“I personally think it’s one of the most exciting times to be in this industry because it’s the Wild West. Yes, there’s this argument that we’re oversaturated with content, but it also makes us all have to do better work; we gotta fight for people’s attention. But 10 years ago, if you didn’t have an idea that they could put on network television, you didn’t have a job. Now, there’s a hundred different outlets for you. So if you have an idea, be specific, be vigilant, and never give up on what that idea is, because that’s what’s actually going to get people to watch it, rather than changing every little thing as people give you notes because you want it to be on TV. Look at ‘True Detective’— that never would have been on television 10 years ago. Now, you can have it be exactly how you want it to be and get credit for it. So basically, don’t change for anybody.”
4. Go With the Best Ideas
Part of being a filmmaker means being open to input and inspiration from others. In an interview at Sundance in 2016, Krasinski emphasized the importance of remembering that making a film is a group effort:
“Be collaborative. The #1 idea should end up on screen, no matter who says it. Once you get that crew and you get that cast, we’re all in the same boat and we’re trying to make something good. So just follow that and go with it. It’s too often you do see people quelling a really good idea because it’s not theirs, and that’s terrible.”
Watch more of the interview here:
5. Steal Everything
Learning from other filmmakers can be like film school. In an interview with Collider in 2016, Krasinski noted that while acting he often pays close attention to the directors and how they work. In fact, you’ll note here that one of the above tips is stolen from another filmmaker:
“The name of the game is steal everything from people that are really good that you work with (laughs). One of the best parts about being an actor is that you get to work with all these great directors and watch them work, and for me I definitely take a little bit of every director with me, I try to learn as much as I can from each and every director. So, for instance, I remember George Clooney saying, ‘You can make a bad movie out of a good script but you can never make a good movie out of a bad script,’ so material is king, so I knew that going in I had a great script. I remember he also said, ‘The best idea has to end up on screen,’ no matter whether it’s the guy shutting down the studio at night saying he has an idea of what you can do better, you take everybody’s idea and you push them up; it’s a collaboration and a team sport. So little things like that along the way I definitely used from everybody.”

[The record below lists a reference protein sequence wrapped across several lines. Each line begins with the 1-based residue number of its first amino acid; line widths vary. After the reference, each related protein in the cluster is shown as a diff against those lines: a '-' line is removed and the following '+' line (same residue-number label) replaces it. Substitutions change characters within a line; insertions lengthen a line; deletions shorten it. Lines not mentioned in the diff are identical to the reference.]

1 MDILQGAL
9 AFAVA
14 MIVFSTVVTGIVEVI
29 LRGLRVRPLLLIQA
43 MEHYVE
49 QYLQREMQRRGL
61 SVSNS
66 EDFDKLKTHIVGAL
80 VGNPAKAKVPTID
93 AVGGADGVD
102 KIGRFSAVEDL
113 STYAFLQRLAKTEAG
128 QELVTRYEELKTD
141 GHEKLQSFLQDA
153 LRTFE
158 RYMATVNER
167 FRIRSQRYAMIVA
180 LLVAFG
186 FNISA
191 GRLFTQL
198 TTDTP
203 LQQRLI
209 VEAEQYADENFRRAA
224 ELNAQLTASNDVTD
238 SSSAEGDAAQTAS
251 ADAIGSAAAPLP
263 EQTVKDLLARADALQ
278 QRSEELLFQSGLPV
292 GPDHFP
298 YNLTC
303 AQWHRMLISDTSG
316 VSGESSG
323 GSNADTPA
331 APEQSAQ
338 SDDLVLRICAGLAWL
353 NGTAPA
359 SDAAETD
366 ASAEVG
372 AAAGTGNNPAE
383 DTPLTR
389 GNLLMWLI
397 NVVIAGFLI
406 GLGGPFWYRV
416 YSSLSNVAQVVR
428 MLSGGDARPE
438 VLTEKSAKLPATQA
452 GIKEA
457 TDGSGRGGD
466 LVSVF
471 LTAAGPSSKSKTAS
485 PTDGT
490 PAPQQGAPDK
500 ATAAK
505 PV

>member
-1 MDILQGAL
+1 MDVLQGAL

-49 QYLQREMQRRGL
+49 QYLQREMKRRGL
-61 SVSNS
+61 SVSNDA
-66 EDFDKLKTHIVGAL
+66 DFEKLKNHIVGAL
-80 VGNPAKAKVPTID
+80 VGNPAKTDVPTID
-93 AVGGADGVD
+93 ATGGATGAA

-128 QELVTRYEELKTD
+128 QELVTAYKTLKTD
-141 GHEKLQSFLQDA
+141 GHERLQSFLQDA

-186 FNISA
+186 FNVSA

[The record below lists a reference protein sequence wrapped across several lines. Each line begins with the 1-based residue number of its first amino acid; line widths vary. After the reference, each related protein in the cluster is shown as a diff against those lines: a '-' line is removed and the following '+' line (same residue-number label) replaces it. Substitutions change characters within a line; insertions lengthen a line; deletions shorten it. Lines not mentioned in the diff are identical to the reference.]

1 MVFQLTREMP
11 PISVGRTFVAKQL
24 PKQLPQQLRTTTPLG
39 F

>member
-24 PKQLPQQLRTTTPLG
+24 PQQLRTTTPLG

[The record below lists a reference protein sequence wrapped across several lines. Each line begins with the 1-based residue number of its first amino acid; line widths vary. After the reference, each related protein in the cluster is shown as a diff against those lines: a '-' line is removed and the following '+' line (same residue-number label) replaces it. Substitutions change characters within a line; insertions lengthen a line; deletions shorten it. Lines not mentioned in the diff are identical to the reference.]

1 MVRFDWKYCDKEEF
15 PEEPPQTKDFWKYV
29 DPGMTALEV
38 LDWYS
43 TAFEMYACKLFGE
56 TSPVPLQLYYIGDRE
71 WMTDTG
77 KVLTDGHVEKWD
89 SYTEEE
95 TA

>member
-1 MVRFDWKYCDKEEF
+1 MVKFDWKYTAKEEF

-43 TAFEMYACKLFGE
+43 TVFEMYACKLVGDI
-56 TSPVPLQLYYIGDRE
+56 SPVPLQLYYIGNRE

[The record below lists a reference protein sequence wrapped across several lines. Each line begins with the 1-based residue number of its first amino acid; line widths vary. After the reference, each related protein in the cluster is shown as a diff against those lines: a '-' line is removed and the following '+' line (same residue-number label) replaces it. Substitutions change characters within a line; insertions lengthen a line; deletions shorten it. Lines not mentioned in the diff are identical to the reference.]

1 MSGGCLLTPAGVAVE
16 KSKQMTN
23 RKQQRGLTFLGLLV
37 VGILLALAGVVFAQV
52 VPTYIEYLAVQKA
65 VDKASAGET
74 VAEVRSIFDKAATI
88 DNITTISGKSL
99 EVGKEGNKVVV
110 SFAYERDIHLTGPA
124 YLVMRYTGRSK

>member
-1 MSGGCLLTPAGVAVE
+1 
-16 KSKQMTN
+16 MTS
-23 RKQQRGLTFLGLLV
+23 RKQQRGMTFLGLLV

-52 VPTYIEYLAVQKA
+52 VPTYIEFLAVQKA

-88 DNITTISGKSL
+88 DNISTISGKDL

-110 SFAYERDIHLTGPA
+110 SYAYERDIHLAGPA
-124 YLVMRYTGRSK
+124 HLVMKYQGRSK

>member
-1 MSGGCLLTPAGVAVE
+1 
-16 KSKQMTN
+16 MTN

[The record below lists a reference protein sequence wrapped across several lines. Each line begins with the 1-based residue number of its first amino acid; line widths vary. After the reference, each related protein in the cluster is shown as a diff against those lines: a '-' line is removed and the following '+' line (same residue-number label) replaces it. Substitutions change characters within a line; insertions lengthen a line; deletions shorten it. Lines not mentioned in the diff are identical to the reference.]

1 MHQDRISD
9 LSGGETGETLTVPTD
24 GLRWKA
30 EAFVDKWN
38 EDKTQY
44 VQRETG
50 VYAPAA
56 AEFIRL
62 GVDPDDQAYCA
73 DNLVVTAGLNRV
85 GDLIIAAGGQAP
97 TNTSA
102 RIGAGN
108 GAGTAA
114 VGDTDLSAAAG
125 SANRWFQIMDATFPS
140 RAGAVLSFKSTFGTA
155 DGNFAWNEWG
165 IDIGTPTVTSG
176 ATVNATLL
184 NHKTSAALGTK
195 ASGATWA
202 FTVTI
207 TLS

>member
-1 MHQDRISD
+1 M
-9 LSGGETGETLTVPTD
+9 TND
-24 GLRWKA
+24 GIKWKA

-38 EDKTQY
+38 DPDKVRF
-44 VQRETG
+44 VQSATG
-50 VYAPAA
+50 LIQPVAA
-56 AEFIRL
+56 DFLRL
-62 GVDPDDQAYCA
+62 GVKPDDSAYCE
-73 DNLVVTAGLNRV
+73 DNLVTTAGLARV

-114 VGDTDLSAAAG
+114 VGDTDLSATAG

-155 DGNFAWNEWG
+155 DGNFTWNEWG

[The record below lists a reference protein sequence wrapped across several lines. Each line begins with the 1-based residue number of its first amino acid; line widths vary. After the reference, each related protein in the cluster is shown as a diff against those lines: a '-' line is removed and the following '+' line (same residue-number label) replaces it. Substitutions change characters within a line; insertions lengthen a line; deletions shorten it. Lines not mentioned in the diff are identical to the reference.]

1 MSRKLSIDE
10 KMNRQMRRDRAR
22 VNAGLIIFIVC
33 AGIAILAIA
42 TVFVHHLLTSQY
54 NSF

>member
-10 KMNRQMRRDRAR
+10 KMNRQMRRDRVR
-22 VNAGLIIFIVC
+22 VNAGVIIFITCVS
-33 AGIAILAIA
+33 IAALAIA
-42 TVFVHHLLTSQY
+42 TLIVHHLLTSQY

6. Delve Into Subjects
As a filmmaker, you have the ability to explore different subjects and topics with your films. While Krasinski believes in the importance of diving into different subject matters, he also emphasized the significance of going beyond just telling your audiences what to think. During a 2013 Hollywood Reporter roundtable, he said:
“I think that the idea of manipulating your audience to believe something or to believe it the way it wasn’t done and trying to portray it as something completely different, that didn’t really happen, I think is incredibly dangerous. So, you know, to delve into certain subject matter I think, is always, in my opinion, important as far as to sort of observe it and you know, live through it and experience it. But at the same time exactly to the end that he’s asking you to do, which is the responsibility of saying ‘What do you feel about it?’ rather than ‘This is what I believe happened, you should all take this as truth.'”
Watch more here:
What we’ve learned about filmmaking
In Krasinski’s case, it’s clear being an actor helped to prepare him for a directing career. There’s no shame in learning from others. If you have the opportunity to observe, soak up all of the knowledge that you can for when you embark on your own directing project. And borrowing from others can mean anybody. Collaboration is key, so don’t shy away from building on everyone’s ideas. Just be sure that at the end of the day, you’re making something meaningful, that has value to you, that is the best it can be. If you don’t resonate with your work, or feel a particular connection to it, no one else will either.